12 OpenStax-CNX module: m Figure 7: Gas Properties 1 2 Section Summary Kinetic theory is the atomistic description of gases as well as liquids and solids. Kinetic theory models the properties of matter in terms of continuous random motion of atoms and molecules. The ideal gas law can also be expressed as PV = 1 3 Nmv2, (27) where P is the pressure (average force per unit area), V is the volume of gas in the container, N is the number of molecules in the container, m is the mass of a molecule, and v 2 is the average of the molecular speed squared. Thermal energy is dened to be the average translational kinetic energy KE of an atom or molecule. The temperature of gases is proportional to the average translational kinetic energy of atoms and molecules. KE = 1 2 mv2 = 3 kt (28) 2 or 3kT v 2 = v rms = m. (29) The motion of individual molecules in a gas is random in magnitude and direction. However, a gas of many molecules has a predictable distribution of molecular speeds, known as the Maxwell-Boltzmann distribution. 3 Conceptual Questions Exercise 2 How is momentum related to the pressure exerted by a gas? Explain on the atomic and molecular level, considering the behavior of atoms and molecules. 1

13 OpenStax-CNX module: m Problems & Exercises Exercise 3 (Solution on p. 14.) Some incandescent light bulbs are lled with argon gas. What is v rms for argon atoms near the lament, assuming their temperature is 2500 K? Exercise 4 Average atomic and molecular speeds (v rms ) are large, even at low temperatures. What is v rms for helium atoms at 5.00 K, just one degree above helium's liquefaction temperature? Exercise 5 (Solution on p. 14.) (a) What is the average kinetic energy in joules of hydrogen atoms on the 5500 ºC surface of the Sun? (b) What is the average kinetic energy of helium atoms in a region of the solar corona where the temperature is K? Exercise 6 The escape velocity of any object from Earth is 11.2 km/s. (a) Express this speed in m/s and km/h. (b) At what temperature would oxygen molecules (molecular mass is equal to 32.0 g/mol) have an average velocity v rms equal to Earth's escape velocity of 11.1 km/s? Exercise 7 (Solution on p. 14.) The escape velocity from the Moon is much smaller than from Earth and is only 2.38 km/s. At what temperature would hydrogen molecules (molecular mass is equal to g/mol) have an average velocity v rms equal to the Moon's escape velocity? Exercise 8 Nuclear fusion, the energy source of the Sun, hydrogen bombs, and fusion reactors, occurs much more readily when the average kinetic energy of the atoms is highthat is, at high temperatures. Suppose you want the atoms in your fusion experiment to have average kinetic energies of J. What temperature is needed? Exercise 9 (Solution on p. 14.) Suppose that the average velocity (v rms ) of carbon dioxide molecules (molecular mass is equal to 44.0 g/mol) in a ame is found to be m/s. What temperature does this represent? Exercise 10 Hydrogen molecules (molecular mass is equal to g/mol) have an average velocity v rms equal to 193 m/s. What is the temperature? Exercise 11 (Solution on p. 14.) Much of the gas near the Sun is atomic hydrogen. Its temperature would have to be K for the average velocity v rms to equal the escape velocity from the Sun. What is that velocity? Exercise 12 There are two important isotopes of uranium 235 U and 238 U; these isotopes are nearly identical chemically but have dierent atomic masses. Only 235 U is very useful in nuclear reactors. One of the techniques for separating them (gas diusion) is based on the dierent average velocities v rms of uranium hexauoride gas, UF 6. (a) The molecular masses for 235 U UF 6 and 238 U UF 6 are g/mol and g/mol, respectively. What is the ratio of their average velocities? (b) At what temperature would their average velocities dier by 1.00 m/s? (c) Do your answers in this problem imply that this technique may be dicult?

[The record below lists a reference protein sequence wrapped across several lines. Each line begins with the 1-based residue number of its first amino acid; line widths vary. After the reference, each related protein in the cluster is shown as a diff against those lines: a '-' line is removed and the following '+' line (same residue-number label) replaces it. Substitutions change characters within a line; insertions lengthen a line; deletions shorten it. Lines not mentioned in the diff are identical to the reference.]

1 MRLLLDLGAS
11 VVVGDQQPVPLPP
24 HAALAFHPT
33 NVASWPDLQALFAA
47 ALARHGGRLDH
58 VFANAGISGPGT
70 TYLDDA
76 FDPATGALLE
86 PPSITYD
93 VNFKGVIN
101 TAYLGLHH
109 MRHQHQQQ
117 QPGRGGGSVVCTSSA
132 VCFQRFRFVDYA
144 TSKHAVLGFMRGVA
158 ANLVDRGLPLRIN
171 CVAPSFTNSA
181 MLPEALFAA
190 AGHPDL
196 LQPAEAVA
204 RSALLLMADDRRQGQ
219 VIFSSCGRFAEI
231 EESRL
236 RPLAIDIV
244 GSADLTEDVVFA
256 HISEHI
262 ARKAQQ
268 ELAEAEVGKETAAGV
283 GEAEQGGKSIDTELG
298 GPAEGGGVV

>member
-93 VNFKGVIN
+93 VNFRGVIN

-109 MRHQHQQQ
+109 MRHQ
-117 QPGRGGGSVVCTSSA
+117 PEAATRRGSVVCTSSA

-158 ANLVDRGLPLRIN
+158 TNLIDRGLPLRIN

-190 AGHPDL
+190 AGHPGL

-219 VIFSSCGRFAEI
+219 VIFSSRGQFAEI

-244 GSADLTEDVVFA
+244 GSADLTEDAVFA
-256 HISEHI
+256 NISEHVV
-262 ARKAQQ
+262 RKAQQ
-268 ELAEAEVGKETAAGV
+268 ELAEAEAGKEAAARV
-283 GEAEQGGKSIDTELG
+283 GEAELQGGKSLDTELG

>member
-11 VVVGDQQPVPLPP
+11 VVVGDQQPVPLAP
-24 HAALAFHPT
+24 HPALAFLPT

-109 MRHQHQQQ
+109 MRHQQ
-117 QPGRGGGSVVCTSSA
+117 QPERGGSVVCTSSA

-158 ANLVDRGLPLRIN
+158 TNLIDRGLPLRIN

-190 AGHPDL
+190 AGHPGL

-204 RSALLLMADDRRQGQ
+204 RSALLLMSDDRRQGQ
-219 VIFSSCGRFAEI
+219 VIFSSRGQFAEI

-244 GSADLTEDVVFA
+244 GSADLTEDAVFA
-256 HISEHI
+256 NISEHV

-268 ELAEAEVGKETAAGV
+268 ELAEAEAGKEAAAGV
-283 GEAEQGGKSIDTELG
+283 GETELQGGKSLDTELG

14 OpenStax-CNX module: m Solutions to Exercises in this Module Solution to Exercise (p. 13) m/s Solution to Exercise (p. 13) (a) J (b) J Solution to Exercise (p. 13) 458 K Solution to Exercise (p. 13) K Solution to Exercise (p. 13) m/s Glossary Denition 1: thermal energy KE, the average translational kinetic energy of a molecule

Type: Double Date: Kinetic Energy of an Ideal Gas II. Homework: Read 14.3, Do Concept Q. # (15), Do Problems # (28, 29, 31, 37)

Type: Double Date: Kinetic Energy of an Ideal Gas II. Homework: Read 14.3, Do Concept Q. # (15), Do Problems # (28, 29, 31, 37) Type: Double Date: Objective: Kinetic Energy of an Ideal Gas I Kinetic Energy of an Ideal Gas II Homework: Read 14.3, Do Concept Q. # (15), Do Problems # (8, 9, 31, 37) AP Physics Mr. Mirro Kinetic Energy

More information